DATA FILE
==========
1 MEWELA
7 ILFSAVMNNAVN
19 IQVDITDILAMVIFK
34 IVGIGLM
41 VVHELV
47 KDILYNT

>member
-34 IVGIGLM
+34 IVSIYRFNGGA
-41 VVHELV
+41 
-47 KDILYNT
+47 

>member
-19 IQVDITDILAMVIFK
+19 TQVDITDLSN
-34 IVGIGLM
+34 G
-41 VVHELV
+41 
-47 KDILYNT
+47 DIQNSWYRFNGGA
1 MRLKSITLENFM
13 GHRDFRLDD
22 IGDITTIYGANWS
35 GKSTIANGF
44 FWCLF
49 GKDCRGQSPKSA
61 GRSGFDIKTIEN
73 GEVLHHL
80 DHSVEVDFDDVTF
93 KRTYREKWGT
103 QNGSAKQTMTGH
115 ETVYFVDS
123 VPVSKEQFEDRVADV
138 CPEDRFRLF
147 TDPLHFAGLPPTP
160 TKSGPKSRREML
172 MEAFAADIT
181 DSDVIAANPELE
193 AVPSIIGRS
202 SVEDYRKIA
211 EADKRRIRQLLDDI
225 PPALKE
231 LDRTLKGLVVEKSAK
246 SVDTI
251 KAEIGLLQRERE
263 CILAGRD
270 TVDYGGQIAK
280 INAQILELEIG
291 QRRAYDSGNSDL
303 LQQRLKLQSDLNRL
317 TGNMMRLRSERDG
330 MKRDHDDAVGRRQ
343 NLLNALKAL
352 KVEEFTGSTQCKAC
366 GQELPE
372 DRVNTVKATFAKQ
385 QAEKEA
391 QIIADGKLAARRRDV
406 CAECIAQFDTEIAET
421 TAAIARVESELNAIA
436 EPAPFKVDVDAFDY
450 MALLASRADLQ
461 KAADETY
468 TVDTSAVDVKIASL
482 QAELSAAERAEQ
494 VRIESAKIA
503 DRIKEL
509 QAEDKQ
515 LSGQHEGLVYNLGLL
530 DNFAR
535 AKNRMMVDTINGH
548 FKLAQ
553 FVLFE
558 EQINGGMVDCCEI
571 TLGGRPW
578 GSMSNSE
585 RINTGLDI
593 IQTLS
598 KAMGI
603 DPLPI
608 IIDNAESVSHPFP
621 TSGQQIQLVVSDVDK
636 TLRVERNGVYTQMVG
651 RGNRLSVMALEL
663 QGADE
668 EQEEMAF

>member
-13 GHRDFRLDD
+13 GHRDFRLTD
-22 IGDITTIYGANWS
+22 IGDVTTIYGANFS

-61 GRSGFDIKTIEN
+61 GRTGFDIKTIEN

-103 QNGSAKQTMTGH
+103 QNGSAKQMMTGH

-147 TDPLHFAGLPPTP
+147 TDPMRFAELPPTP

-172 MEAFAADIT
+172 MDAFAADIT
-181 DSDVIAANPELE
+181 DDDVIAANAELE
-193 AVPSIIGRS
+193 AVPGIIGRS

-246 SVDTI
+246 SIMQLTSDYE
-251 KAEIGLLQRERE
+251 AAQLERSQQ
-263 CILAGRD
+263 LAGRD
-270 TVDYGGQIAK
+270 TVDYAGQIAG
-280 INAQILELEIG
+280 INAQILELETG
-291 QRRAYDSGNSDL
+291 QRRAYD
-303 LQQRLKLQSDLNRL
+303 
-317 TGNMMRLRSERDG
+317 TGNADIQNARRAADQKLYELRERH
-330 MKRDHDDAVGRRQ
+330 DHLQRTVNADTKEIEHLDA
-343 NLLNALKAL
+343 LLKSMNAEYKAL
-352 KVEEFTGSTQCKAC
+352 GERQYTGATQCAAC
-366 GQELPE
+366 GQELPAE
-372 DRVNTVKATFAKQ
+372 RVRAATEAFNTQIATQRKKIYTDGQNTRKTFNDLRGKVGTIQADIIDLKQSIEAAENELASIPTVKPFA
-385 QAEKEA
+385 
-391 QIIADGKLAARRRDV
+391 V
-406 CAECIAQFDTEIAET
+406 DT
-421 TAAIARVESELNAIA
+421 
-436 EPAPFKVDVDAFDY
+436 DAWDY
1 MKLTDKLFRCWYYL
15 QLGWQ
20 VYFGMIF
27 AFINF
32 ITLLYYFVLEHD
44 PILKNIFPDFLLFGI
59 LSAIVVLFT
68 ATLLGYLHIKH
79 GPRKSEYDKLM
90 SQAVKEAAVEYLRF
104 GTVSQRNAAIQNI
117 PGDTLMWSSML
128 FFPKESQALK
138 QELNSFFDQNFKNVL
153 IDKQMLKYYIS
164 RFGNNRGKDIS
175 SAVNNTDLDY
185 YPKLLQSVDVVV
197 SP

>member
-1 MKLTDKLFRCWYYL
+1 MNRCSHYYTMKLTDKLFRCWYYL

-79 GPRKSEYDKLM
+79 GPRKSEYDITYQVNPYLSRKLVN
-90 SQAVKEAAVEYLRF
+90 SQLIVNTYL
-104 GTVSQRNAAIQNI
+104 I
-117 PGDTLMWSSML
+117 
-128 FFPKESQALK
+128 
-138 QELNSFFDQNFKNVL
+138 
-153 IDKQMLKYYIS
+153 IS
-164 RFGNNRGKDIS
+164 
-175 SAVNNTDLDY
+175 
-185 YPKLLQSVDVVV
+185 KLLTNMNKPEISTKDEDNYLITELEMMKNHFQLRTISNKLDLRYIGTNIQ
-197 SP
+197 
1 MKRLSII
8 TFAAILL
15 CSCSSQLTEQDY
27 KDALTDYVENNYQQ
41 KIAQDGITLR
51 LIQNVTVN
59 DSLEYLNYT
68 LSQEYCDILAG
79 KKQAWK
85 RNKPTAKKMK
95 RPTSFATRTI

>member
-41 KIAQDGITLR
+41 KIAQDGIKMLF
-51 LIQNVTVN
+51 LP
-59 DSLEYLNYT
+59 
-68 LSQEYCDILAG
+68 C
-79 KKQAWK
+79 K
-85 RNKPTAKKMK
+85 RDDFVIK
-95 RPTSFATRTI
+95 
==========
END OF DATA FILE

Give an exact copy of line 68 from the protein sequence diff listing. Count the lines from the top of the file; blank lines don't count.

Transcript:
494 VRIESAKIA